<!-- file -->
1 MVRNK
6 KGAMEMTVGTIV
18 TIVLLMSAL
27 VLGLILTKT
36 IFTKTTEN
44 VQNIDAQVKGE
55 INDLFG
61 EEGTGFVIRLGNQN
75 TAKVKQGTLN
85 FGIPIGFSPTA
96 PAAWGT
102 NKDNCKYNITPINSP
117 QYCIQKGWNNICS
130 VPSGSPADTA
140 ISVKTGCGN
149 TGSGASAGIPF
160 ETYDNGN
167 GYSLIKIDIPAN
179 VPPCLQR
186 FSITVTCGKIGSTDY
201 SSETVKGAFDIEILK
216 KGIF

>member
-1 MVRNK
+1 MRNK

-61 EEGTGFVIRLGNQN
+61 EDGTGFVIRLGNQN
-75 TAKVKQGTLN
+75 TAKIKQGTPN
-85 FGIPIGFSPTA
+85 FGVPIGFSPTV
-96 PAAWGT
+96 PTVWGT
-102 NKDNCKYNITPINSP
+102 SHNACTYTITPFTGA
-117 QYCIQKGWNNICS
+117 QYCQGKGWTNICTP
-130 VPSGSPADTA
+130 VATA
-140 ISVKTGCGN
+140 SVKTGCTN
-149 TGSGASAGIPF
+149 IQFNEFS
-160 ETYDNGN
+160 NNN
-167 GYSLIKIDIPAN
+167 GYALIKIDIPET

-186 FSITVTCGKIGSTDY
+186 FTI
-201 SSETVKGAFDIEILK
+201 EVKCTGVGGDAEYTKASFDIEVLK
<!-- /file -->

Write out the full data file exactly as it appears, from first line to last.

1 MVRNK
6 KGAMEMTVGTIV
18 TIVLLMSAL
27 VLGLILTKT
36 IFTKTTEN
44 VQNIDAQVKGE
55 INDLFG
61 EEGTGFVIRLGNQN
75 TAKVKQGTLN
85 FGIPIGFSPTA
96 PAAWGT
102 NKDNCKYNITPINSP
117 QYCIQKGWNNICS
130 VPSGSPADTA
140 ISVKTGCGN
149 TGSGASAGIPF
160 ETYDNGN
167 GYSLIKIDIPAN
179 VPPCLQR
186 FSITVTCGKIGSTDY
201 SSETVKGAFDIEILK
216 KGIF

>member
-1 MVRNK
+1 MRNK

-61 EEGTGFVIRLGNQN
+61 EDGTGFVIRLGNQN
-75 TAKVKQGTLN
+75 TAKIKQGTPN
-85 FGIPIGFSPTA
+85 FGVPIGFSPTV
-96 PAAWGT
+96 PTVWGT
-102 NKDNCKYNITPINSP
+102 SHNACTYTITPFTGA
-117 QYCIQKGWNNICS
+117 QYCQGKGWTNICTP
-130 VPSGSPADTA
+130 VATA
-140 ISVKTGCGN
+140 SVKTGCTN
-149 TGSGASAGIPF
+149 IQFNEFS
-160 ETYDNGN
+160 NNN
-167 GYSLIKIDIPAN
+167 GYALIKIDIPET

-186 FSITVTCGKIGSTDY
+186 FTI
-201 SSETVKGAFDIEILK
+201 EVKCTGVGGDAEYTKASFDIEVLK